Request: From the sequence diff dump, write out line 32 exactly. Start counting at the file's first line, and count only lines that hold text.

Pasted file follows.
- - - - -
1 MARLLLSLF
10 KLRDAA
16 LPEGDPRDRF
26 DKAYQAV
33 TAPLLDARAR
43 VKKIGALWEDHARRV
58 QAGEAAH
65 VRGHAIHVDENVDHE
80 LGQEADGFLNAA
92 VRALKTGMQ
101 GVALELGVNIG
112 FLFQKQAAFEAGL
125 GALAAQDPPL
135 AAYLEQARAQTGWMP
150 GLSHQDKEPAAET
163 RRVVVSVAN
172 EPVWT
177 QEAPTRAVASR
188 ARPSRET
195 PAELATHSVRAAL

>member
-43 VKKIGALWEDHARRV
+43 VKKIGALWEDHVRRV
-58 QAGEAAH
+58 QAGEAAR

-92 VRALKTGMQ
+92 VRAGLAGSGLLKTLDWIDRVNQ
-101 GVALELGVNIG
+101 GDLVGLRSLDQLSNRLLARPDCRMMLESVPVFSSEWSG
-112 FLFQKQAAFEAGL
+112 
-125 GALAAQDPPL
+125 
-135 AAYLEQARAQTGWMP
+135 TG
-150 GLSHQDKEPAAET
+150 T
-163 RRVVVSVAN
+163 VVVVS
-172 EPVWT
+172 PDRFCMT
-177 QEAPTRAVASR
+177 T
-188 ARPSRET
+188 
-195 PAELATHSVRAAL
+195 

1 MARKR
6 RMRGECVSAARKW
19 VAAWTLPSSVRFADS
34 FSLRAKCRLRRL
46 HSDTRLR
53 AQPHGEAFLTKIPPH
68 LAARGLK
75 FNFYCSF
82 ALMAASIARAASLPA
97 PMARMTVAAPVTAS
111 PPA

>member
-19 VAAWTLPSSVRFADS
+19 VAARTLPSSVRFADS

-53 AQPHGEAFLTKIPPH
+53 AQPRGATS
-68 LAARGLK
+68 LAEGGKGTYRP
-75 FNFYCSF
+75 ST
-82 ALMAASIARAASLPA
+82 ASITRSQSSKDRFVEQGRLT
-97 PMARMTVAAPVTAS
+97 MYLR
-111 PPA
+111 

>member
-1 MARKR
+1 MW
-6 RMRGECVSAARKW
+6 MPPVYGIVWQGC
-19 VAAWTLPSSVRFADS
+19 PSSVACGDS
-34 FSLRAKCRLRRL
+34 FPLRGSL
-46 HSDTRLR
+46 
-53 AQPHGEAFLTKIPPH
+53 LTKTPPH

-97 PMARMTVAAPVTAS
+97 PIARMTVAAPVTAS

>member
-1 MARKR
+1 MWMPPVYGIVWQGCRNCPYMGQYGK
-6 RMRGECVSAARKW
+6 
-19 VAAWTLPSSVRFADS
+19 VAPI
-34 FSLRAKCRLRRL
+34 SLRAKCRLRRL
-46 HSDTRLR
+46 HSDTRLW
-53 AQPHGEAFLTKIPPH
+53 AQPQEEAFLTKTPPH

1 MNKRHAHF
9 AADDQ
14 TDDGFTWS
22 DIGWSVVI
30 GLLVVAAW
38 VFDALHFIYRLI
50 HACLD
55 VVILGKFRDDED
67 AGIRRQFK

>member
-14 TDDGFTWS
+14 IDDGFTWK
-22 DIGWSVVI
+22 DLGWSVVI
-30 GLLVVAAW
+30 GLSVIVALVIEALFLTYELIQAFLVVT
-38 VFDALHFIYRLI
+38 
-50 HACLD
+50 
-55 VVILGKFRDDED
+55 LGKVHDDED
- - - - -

-125 GALAAQDPPL